Up until now, the building had angered people. But neighbors now say Weingarten is violating a city ordinance. They say the company not only crossed the line, it crossed the line by 10 feet.
The protrusion in question is a porte-cochere, the sort of sheltered area where a car could be left with a valet. On its roof would be a patio for an open-air wine bar run by the Vallone Restaurant Group.
The bar seemed likely to rattle quiet River Oaks with noise from late-night drinking, but Chapman hadn't heard of any public meetings to discuss an exception to the setback rule -- because Weingarten hadn't asked for an exception.
More than many neighborhoods, River Oaks, a place full of lawyers and real-estate experts, is able to wage a credible battle against a developer. Chapman and other east River Oaks neighbors quickly put together a petition and a Web site (www.stopshepherdnoise.org), and they contacted the city's planning department.
Called about the controversy, Weingarten made no one available for comment.
Neighbors allege that the company, one of the largest mall developers in the nation, either is unfamiliar with setback rules or it knowingly broke them. Tom Horan, whose backyard abuts the building's garage, takes a dark view of the matter.
"Weingarten would rather beg for forgiveness," he says, "than ask for permission."
Lynn Edmundson, who also lives near the project, thinks the city should have red-tagged the project, stopping construction entirely.
"If the neighbors weren't watching," she says, "it would be a done deal."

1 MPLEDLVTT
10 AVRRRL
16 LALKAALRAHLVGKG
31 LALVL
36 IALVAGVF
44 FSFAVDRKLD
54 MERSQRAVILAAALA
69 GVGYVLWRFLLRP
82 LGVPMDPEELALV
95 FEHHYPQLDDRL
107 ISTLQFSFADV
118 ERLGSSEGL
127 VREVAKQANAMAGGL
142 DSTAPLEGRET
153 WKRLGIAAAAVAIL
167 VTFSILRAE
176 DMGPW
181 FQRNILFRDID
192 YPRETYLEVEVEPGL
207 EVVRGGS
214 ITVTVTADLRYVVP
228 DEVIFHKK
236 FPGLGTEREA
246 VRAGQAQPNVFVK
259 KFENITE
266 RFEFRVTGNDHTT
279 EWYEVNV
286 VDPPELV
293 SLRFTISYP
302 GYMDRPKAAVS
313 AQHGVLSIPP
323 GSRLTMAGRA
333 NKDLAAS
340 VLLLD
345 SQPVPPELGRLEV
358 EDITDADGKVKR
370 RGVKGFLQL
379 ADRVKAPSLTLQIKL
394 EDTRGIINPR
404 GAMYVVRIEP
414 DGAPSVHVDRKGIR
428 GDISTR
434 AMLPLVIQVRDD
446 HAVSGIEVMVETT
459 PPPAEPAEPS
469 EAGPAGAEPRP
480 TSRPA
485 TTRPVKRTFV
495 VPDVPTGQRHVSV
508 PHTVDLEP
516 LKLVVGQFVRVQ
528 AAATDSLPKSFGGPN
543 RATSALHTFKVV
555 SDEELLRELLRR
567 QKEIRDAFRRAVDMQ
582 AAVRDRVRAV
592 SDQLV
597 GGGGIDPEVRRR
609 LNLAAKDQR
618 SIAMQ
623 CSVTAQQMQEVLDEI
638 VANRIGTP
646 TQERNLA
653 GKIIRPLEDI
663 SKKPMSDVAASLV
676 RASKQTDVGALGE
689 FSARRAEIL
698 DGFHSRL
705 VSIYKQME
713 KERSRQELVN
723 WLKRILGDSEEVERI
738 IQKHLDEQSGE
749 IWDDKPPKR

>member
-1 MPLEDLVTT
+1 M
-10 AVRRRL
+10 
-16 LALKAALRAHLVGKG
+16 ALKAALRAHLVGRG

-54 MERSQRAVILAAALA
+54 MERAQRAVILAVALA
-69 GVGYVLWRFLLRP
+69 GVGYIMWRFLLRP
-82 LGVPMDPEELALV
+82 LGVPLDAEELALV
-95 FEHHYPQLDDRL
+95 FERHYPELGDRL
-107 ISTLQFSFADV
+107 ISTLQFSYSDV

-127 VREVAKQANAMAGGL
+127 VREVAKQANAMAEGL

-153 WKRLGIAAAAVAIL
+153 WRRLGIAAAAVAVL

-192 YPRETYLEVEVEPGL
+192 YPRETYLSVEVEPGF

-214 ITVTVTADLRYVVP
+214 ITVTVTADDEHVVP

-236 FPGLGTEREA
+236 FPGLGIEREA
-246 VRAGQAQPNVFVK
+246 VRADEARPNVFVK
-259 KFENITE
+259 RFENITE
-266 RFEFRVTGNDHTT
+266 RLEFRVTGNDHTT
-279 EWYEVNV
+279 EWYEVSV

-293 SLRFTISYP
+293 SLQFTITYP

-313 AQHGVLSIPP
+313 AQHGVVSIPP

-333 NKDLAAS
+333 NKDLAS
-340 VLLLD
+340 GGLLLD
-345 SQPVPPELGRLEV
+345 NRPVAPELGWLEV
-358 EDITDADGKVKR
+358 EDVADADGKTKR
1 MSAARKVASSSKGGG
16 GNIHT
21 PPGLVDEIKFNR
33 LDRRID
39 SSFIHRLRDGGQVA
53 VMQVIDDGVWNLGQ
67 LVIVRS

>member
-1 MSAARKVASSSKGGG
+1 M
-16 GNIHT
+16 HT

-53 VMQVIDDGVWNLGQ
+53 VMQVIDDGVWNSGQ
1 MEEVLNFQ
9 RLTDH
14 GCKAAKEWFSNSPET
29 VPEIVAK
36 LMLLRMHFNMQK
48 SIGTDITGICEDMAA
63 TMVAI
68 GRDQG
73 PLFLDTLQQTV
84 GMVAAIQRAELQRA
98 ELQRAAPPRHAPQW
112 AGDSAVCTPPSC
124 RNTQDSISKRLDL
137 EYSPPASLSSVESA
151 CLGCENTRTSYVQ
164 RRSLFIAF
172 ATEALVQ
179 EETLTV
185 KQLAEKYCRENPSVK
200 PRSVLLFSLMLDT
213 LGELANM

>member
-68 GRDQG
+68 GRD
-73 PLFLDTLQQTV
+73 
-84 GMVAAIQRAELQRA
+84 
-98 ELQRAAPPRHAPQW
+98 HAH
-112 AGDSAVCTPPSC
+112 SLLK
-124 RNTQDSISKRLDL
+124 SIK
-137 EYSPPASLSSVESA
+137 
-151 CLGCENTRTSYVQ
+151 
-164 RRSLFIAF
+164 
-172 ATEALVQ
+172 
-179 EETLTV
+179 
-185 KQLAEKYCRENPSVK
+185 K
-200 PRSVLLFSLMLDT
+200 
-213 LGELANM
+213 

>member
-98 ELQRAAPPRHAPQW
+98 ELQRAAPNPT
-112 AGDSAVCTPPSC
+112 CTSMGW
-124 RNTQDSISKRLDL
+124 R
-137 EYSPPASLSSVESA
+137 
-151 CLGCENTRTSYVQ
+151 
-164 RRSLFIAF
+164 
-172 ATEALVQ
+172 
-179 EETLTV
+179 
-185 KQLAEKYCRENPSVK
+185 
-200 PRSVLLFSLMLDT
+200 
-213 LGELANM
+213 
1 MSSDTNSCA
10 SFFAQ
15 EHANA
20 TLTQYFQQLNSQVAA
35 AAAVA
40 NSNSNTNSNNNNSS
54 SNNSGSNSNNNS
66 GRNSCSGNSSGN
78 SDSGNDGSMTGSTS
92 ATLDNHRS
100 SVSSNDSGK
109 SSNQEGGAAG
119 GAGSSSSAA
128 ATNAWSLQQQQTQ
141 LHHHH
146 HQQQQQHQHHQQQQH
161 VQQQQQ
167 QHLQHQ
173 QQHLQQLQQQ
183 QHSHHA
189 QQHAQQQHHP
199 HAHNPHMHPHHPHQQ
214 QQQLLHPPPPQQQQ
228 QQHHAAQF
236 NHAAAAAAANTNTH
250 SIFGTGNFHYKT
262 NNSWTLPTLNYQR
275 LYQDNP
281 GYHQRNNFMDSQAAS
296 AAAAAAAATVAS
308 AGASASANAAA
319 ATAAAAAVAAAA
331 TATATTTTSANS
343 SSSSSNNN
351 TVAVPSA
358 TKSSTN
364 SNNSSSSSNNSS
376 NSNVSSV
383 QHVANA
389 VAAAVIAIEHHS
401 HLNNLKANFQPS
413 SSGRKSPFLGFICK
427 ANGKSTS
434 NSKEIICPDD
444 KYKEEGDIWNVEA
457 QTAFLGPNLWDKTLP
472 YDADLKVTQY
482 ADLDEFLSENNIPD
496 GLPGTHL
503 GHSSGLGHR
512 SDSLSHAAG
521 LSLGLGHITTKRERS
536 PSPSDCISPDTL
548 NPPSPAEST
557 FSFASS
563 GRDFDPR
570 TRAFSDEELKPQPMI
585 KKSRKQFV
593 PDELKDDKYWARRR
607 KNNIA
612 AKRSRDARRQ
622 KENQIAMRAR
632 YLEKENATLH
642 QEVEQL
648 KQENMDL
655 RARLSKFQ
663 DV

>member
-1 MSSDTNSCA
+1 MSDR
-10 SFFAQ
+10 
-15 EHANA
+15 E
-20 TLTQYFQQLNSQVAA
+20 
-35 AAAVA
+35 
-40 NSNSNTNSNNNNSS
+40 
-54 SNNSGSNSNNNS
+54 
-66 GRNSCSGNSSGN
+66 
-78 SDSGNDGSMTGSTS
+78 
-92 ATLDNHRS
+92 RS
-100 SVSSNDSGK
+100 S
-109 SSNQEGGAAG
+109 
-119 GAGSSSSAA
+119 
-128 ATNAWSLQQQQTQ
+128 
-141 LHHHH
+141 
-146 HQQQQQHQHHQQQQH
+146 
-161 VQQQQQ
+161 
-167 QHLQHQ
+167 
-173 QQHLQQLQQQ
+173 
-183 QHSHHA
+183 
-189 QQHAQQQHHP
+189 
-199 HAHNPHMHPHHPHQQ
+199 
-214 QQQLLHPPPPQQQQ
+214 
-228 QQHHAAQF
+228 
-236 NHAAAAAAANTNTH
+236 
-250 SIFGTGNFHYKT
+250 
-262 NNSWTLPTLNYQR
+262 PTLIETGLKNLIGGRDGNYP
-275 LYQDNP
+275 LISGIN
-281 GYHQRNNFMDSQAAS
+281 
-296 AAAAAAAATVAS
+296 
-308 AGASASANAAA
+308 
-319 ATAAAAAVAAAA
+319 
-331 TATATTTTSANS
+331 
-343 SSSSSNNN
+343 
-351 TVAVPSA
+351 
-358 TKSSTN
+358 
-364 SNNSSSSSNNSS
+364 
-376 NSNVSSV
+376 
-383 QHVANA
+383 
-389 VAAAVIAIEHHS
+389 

After the complaints, the city stopped construction on the porte-cochere and will now consider whether to grant Weingarten an exemption to the setback rules.
And two, it is possible that Weingarten had, or at least thought they had, a legitimate reason for doing what they did. We don't know, because they won't talk. That's been their MO pretty much throughout this battle, and it makes it a lot easier to demonize them and to believe that their motives are bad. I don't know if they care about such things, or if they feel, perhaps justifiably, that public opinion is irrelevant and not an impediment to their goals. It sure would be nice if they engaged the public once in awhile. But they don't have to, and they apparently don't want to. And so this is what we get. Keep this in mind the next time you hear someone complain about how responsive (or not) Metro is being about something. It could be worse.Posted by Charles Kuffner on December 22, 2008 to Elsewhere in Houston